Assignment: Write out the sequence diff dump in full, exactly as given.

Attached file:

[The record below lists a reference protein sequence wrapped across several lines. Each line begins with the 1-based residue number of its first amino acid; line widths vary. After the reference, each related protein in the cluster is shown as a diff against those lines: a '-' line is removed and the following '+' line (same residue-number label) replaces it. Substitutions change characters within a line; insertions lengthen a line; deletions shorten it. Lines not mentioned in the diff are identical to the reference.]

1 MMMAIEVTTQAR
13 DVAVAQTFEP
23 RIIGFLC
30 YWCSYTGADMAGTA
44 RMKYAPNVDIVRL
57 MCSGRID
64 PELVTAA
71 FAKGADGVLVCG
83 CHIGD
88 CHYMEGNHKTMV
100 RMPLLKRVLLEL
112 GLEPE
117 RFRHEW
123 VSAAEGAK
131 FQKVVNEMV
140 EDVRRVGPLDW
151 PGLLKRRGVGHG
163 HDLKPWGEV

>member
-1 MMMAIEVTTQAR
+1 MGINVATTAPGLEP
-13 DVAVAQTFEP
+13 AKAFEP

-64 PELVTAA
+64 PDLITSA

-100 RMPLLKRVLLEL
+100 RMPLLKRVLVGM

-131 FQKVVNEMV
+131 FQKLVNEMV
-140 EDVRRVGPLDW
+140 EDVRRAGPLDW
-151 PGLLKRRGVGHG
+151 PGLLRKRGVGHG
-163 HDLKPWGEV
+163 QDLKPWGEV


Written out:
[The record below lists a reference protein sequence wrapped across several lines. Each line begins with the 1-based residue number of its first amino acid; line widths vary. After the reference, each related protein in the cluster is shown as a diff against those lines: a '-' line is removed and the following '+' line (same residue-number label) replaces it. Substitutions change characters within a line; insertions lengthen a line; deletions shorten it. Lines not mentioned in the diff are identical to the reference.]

1 MMMAIEVTTQAR
13 DVAVAQTFEP
23 RIIGFLC
30 YWCSYTGADMAGTA
44 RMKYAPNVDIVRL
57 MCSGRID
64 PELVTAA
71 FAKGADGVLVCG
83 CHIGD
88 CHYMEGNHKTMV
100 RMPLLKRVLLEL
112 GLEPE
117 RFRHEW
123 VSAAEGAK
131 FQKVVNEMV
140 EDVRRVGPLDW
151 PGLLKRRGVGHG
163 HDLKPWGEV

>member
-1 MMMAIEVTTQAR
+1 MGINVATTAPGLEP
-13 DVAVAQTFEP
+13 AKAFEP

-64 PELVTAA
+64 PDLITSA

-100 RMPLLKRVLLEL
+100 RMPLLKRVLVGM

-131 FQKVVNEMV
+131 FQKLVNEMV
-140 EDVRRVGPLDW
+140 EDVRRAGPLDW
-151 PGLLKRRGVGHG
+151 PGLLRKRGVGHG
-163 HDLKPWGEV
+163 QDLKPWGEV